At the top of Google news just now is the headline, "Long-term Unemployment Benefit Expires for 1 Million."
Good. What a horrible existence to be paid not to work.
No one should benefit from unemployment. The fact such a headline can top the Google news page is an indication our nation is deep into her dotage. We're talking "long-term unemployment" here, good buddies. Long, long periods of time when men get paid not to work.
There are so many commands of Scripture we are ashamed of today. For instance:
For even when we were with you, we gave you this command: If any one will not work, let him not eat. For we hear that some of you are living in idleness, mere busybodies, not doing any work. Now such persons we command and exhort in the Lord Jesus Christ to do their work in quietness and to earn their own living. (2Thessalonians 3:10-12)
"But the men and women getting unemployment benefits want to work; they just can't find a job," you say?
Right now there are 1.3 million men and women you and I have been paying for 26 weeks for not working, and in the next couple of months... another 1.9 million will complete 26 weeks of us paying them for not working. This is not benevolence. It incentivizes slothfulness and it is destructive of the souls of men. A mother who yields to her child's screaming fits for more candy, allowing her precious one to live on candy throughout childhood, is not a loving mother. She's a child-abuser.
The nation that pays men for being unemployed is even worse.
Am I saying I'm against all unemployment?
Sure. Instead of the government being our Lord-Provider, how about teaching the citizens of these United States the principle of saving for a rainy day? Why should the government force the employers to save for their employees' rainy days, serving as national banker for the scheme, when we could teach men to save themselves? Think of how much dignity men would have if they felt the pressure to work, and did so.
Sell on eBay (which my dear wife does). Shovel manure. Shampoo carpets. Milk goats (fifty a day, by hand). Cut grass. Drive truck. Wash windows. Pack books. Paint houses. Strip and wax floors. Pick apples. Clean boilers and heating ducts. Repair railroad cars. Bale hay. Clean motel bathrooms. As Merle Haggard sang, "I've done it all" — and I only listed the jobs I enjoyed.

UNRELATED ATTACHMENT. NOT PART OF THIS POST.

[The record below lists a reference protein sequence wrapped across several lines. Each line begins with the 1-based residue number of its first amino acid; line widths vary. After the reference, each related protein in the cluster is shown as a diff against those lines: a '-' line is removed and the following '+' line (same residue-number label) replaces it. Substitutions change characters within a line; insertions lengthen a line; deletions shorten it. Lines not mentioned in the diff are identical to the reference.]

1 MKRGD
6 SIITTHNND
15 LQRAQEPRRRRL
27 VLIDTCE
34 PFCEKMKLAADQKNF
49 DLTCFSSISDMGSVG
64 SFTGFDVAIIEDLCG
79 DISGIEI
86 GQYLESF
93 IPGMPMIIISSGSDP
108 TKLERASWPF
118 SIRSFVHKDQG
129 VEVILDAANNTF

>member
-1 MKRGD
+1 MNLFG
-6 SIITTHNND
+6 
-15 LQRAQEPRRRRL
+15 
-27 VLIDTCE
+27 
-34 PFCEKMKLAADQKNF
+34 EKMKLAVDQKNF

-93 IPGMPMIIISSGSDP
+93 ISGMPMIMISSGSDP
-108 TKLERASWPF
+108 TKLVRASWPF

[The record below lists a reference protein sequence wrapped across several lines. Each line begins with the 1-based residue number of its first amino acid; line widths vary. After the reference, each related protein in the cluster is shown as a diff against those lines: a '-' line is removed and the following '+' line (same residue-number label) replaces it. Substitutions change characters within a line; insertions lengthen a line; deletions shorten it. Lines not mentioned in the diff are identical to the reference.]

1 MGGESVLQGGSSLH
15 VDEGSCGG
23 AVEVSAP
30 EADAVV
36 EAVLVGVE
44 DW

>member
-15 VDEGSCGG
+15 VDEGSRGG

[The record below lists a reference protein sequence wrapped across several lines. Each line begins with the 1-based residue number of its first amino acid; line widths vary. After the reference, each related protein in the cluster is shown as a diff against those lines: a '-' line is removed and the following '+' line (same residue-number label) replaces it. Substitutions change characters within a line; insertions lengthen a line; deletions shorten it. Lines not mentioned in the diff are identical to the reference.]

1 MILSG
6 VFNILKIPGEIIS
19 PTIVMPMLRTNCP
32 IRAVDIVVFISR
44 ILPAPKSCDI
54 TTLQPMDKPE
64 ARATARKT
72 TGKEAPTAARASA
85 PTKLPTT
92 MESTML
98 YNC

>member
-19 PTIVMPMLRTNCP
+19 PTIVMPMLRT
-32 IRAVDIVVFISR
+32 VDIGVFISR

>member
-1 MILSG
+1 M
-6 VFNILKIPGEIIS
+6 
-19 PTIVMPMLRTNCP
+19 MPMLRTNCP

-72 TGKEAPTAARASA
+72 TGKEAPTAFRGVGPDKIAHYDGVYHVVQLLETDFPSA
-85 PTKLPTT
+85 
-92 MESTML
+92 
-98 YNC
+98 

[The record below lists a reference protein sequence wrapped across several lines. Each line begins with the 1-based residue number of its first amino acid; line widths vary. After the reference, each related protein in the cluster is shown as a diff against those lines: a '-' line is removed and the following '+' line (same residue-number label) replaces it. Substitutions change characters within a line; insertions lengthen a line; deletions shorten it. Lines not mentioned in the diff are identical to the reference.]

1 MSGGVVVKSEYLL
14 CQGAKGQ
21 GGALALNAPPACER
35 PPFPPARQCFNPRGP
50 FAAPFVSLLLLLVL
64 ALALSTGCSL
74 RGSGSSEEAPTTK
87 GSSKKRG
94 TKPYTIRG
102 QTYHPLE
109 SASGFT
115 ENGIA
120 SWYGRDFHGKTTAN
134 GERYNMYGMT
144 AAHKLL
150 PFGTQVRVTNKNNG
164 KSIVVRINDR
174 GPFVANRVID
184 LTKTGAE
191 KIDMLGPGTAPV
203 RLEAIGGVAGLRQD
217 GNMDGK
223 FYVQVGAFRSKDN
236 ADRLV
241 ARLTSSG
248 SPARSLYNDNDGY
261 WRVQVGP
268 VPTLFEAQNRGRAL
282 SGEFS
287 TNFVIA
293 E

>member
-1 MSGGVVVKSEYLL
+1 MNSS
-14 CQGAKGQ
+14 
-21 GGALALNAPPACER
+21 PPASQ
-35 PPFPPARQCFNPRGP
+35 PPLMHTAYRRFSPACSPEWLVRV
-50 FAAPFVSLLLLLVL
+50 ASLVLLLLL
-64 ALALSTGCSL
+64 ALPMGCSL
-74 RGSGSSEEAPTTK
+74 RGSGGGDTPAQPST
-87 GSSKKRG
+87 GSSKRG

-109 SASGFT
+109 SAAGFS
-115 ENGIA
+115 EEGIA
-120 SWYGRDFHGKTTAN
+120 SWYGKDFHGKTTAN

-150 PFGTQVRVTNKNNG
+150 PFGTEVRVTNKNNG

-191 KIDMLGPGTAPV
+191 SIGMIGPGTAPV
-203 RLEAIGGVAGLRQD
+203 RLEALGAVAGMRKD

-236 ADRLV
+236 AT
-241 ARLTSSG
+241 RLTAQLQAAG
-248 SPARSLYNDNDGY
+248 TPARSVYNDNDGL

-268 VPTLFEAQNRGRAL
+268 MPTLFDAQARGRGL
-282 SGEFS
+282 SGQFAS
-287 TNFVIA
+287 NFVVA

Yup, there is deep satisfaction in cleaning horse stalls and washing bathrooms. Want me to explain?
You know who makes me feel ill? The man who's trying to get on disability.
You know who gives me joy and makes me proud? The man who takes a job at McDonalds, is an orderly in a nursing home, or delivers pizza. We have a number of men like that in Clearnote Church, Bloomington, and I'm so very proud of them! I tell them all the time.
This morning, one of our elders stopped by who is my hero for scrabbling his provision for his wife, children, and the church any way he can, any time he can. Pizzas. Roofing. Cars. A truck. A lab.
And cheerful — always, always cheerful. What cheer!
Listen, it's a kindness to men to take away their food when they don't work. So start right now, Mom and Dad; teach your children to work from the earliest age, and make sure they love it. Commend them on their work and give them more. Take away their iPads and smartphones for the day and send them outside to chop wood. Inside to clean toilets. To church to mop floors. To the soup kitchen to cook. To Goodwill to help you shop for eBay products, and you give them their own eBay turf, setting aside products they "own" that you won't infringe on.
Your children should have the privilege of learning what our nation is cruel enough to deny: that work was God's gift to man in the Garden of Eden prior to the Fall; that work will be a gift of God to man in Heaven; and that work is a blessing to every one of us today. Sure, your children should have some time to read and play, but after the chores are done.
My family had guests for dinner all the time, and I always cleaned up the kitchen. You know one of the things I'm most thankful for in my life? That my dear sister, Deborah, taught me to clean up the kitchen before she left for college, and that I had the job each evening and every Sunday dinner for years after she left.
Do your chillluns have the privilege of setting the table? Clearing the table? Cleaning up the kitchen? Emptying the dishwasher? Scrubbing the pots and pans? Cleaning the bathrooms?
My mother made me do these and many other things, and how thankful I am she taught me to love work.
So, do your children love to work? Do they know how to change the oil on your car? To trim the grass? To split wood? To build a fire? To cook rice? To make granola? To sew a baby quilt?
Next to these glorious things a classical education is so very small.
Imagine Joseph and Mary sending their Son off to Gamaliel so he could be something more than a carpenter.